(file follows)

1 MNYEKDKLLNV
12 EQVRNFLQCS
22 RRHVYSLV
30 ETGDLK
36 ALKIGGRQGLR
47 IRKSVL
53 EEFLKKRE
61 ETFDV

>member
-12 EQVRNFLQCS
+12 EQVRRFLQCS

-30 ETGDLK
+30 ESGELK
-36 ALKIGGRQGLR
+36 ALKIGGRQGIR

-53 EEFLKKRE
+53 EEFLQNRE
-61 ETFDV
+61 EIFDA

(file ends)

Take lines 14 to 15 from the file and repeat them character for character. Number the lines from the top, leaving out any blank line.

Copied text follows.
-36 ALKIGGRQGLR
+36 ALKIGGRQGIR